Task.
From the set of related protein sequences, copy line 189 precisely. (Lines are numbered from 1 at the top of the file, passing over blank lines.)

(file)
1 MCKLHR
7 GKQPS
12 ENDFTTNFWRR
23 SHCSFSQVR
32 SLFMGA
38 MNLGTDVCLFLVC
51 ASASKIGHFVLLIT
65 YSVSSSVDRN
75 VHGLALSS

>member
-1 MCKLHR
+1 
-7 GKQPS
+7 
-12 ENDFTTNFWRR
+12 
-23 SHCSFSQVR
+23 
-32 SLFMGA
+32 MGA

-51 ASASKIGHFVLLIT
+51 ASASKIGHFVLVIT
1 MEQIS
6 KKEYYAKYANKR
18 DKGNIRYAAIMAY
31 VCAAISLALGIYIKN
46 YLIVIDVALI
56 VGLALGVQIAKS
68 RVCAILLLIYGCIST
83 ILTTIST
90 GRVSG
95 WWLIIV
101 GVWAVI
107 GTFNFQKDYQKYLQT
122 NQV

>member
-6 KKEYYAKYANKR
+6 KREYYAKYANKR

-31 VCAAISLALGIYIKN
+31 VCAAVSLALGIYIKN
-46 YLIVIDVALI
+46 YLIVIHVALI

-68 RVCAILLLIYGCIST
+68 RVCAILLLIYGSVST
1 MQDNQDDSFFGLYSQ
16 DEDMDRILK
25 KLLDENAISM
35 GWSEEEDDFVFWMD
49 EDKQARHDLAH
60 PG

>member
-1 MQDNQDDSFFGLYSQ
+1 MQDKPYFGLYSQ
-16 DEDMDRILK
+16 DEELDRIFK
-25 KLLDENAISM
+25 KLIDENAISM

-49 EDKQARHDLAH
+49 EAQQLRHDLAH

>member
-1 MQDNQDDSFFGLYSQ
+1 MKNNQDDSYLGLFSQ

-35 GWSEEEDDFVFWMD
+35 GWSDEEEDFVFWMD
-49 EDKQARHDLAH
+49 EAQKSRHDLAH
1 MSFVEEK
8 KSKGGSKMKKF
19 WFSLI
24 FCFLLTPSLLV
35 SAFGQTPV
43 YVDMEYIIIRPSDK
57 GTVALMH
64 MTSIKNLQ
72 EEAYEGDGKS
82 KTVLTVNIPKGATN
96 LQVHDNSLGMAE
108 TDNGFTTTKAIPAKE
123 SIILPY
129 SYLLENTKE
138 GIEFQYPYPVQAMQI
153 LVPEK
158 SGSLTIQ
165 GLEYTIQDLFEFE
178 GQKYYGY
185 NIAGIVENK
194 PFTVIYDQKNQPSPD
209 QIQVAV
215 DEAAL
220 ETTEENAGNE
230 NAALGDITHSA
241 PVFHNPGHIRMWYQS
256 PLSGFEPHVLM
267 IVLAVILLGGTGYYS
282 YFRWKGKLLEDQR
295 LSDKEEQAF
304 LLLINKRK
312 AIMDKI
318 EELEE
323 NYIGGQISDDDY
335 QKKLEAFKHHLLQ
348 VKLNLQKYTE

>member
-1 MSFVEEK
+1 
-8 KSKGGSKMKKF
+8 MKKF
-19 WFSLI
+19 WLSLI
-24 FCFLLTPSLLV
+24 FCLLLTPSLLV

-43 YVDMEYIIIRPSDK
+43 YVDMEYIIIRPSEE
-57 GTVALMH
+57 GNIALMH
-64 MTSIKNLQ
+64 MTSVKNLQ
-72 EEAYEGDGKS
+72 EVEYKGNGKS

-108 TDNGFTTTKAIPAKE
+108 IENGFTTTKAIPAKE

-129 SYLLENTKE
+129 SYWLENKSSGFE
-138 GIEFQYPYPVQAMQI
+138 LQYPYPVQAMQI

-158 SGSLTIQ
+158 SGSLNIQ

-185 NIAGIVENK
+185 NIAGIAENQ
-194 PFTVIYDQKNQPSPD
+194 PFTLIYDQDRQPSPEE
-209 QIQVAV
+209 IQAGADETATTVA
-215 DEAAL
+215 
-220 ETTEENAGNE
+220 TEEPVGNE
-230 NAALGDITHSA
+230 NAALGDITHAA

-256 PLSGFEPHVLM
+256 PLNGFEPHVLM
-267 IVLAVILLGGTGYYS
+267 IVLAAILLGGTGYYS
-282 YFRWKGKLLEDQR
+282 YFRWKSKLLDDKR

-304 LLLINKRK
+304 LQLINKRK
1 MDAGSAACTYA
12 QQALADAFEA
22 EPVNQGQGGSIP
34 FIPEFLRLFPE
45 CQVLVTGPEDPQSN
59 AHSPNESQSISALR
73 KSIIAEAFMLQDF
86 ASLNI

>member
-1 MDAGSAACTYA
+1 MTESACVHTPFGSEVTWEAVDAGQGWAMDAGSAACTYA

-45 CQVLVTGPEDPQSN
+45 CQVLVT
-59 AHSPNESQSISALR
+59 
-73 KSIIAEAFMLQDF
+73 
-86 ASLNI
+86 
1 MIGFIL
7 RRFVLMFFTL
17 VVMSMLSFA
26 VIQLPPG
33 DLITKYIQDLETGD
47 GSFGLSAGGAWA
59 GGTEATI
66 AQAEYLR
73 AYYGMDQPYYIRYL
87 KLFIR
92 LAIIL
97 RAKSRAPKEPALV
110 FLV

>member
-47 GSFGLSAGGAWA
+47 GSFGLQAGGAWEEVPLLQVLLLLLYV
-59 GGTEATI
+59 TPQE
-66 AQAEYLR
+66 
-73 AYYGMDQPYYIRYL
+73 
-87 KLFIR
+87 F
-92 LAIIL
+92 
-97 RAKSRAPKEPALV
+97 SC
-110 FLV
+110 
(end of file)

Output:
-87 KLFIR